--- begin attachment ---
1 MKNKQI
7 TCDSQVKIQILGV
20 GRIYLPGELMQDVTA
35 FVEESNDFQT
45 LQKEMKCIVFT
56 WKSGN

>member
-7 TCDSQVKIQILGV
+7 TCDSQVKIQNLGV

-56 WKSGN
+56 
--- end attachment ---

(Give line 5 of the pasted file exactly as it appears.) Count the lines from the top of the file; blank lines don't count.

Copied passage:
45 LQKEMKCIVFT